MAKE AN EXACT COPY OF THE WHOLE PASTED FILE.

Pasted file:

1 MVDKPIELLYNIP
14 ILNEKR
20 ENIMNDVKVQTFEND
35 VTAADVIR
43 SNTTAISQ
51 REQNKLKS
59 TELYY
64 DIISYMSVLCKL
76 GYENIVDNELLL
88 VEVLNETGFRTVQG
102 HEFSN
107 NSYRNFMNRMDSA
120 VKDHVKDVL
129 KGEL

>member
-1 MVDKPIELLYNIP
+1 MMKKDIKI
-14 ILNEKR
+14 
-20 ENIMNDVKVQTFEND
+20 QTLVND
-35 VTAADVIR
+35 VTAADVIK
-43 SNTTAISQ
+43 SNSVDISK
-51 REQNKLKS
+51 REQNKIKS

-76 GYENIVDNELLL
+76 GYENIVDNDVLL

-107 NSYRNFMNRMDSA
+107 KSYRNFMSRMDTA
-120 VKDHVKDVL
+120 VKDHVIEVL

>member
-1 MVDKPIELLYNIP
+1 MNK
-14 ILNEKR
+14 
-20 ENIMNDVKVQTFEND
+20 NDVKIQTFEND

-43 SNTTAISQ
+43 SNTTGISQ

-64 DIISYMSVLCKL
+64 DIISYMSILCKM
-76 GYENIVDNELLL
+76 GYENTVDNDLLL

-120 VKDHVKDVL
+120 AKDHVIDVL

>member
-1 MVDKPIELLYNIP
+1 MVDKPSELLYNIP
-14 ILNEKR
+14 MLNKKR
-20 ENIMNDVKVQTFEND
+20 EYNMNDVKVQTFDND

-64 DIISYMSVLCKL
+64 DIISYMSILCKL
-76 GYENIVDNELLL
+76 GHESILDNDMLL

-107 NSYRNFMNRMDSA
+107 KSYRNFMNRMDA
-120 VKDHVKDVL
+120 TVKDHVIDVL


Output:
1 MVDKPIELLYNIP
14 ILNEKR
20 ENIMNDVKVQTFEND
35 VTAADVIR
43 SNTTAISQ
51 REQNKLKS
59 TELYY
64 DIISYMSVLCKL
76 GYENIVDNELLL
88 VEVLNETGFRTVQG
102 HEFSN
107 NSYRNFMNRMDSA
120 VKDHVKDVL
129 KGEL

>member
-1 MVDKPIELLYNIP
+1 MMKKDIKI
-14 ILNEKR
+14 
-20 ENIMNDVKVQTFEND
+20 QTLVND
-35 VTAADVIR
+35 VTAADVIK
-43 SNTTAISQ
+43 SNSVDISK
-51 REQNKLKS
+51 REQNKIKS

-76 GYENIVDNELLL
+76 GYENIVDNDVLL

-107 NSYRNFMNRMDSA
+107 KSYRNFMSRMDTA
-120 VKDHVKDVL
+120 VKDHVIEVL

>member
-1 MVDKPIELLYNIP
+1 MNK
-14 ILNEKR
+14 
-20 ENIMNDVKVQTFEND
+20 NDVKIQTFEND

-43 SNTTAISQ
+43 SNTTGISQ

-64 DIISYMSVLCKL
+64 DIISYMSILCKM
-76 GYENIVDNELLL
+76 GYENTVDNDLLL

-120 VKDHVKDVL
+120 AKDHVIDVL

>member
-1 MVDKPIELLYNIP
+1 MVDKPSELLYNIP
-14 ILNEKR
+14 MLNKKR
-20 ENIMNDVKVQTFEND
+20 EYNMNDVKVQTFDND

-64 DIISYMSVLCKL
+64 DIISYMSILCKL
-76 GYENIVDNELLL
+76 GHESILDNDMLL

-107 NSYRNFMNRMDSA
+107 KSYRNFMNRMDA
-120 VKDHVKDVL
+120 TVKDHVIDVL